@kering_official is spinning off its stake in puma in an effort to focus on its luxury brands, the brand operator announced yesterday. “We are proud to have supported the turnaround of Puma, which now has unrivaled capabilities to take full advantage of the specific dynamics of its global markets and is poised to achieve substantial growth,” said François-Henri Pinault, Kering’s chief executive officer and chairman. Artémis will become a “long-term strategic shareholder” of Puma with a 29 percent stake. #wwdnews #wwdfashion (📷: @jilliansollazzo)
The fashion world mourns for celebrated street style photographer, Nabile Quenum, who died at age 32 in Paris.
Quenum, creator of the fashion blog “J’ai Perdu Ma Veste,” was a fashion week fixture, and regularly shot for New York magazine’s The Cut, among other outlets, and brands such as Louis Vuitton, Moncler and Adidas. He was also actively involved in the #NoFreePhotos initiative, which kicked off in the fall. Read more about Quenum in @kbsmoke's story on WWD.com. #wwdnews
@verwanggang and @maisonladuree have teamed up on a dessert collab called Vera Wang Pour Ladurée. The collection, which launched this week, features a specialty macaroon, as well as a wedding cake inspired by one of the designer’s gowns. “I could not imagine a more delicate or sophisticated creation to grace any couple’s celebration,” said Wang. #wwdfashion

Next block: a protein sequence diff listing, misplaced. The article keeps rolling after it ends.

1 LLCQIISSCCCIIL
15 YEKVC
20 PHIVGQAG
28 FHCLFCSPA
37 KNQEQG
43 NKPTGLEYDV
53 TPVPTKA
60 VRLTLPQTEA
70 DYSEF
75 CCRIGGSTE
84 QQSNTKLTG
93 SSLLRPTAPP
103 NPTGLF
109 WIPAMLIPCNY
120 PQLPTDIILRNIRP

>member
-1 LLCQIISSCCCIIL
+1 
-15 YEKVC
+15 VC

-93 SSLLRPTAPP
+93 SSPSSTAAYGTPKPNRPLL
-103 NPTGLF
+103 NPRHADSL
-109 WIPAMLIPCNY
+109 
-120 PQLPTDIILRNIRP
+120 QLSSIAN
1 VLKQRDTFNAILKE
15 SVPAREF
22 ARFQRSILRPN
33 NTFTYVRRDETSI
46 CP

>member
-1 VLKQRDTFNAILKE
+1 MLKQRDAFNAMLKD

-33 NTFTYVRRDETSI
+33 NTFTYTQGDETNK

“I’m Russian and I love to use all these little tricks that I got from my grandma or my mom. We didn’t have a lot of money for creams or anything like that so we would use a garden as a beauty treatment regime. We’d put cucumber in the fridge and do a cucumber mask,” says model @irinashayk on one of her beauty hacks. WWD asked celebs what their go-to self-care rituals are. See what Naomie Harris, Freida Pinto and more said on WWD.com. #wwdeye #wwdbeauty (📷: @zefashioninsider)
Exclusive: @viktorandrolf are teaming up with @Zalando on a collection made from leftover clothing. The lineup, which lands at the retailer February 1, includes 17 pieces adorned with sliced up and repurposed overstock from the retailer’s private label collection. Pictured here is a look from the collection –– see more on WWD.com. #wwdfashion #wwdnews
@duewestnyc is the newest bar joining the collection of intimate neighborhood-focused spaces in the West Village. The cocktail menu, which includes bitters and syrups made in-house, offers a “Build Your Own Old-Fashioned” – like the one pictured here – where guests can choose from a list of spirits and unexpected sugars and bitters. #wwdeye
Spotted at last night’s National Board of Review gala in NYC: Angelina Jolie. Jolie – along with Meryl Streep, @lupitanyongo and more – continued the all-black dress code from Sunday’s Golden Globes. #wwdeye (📷: @lexieblacklock)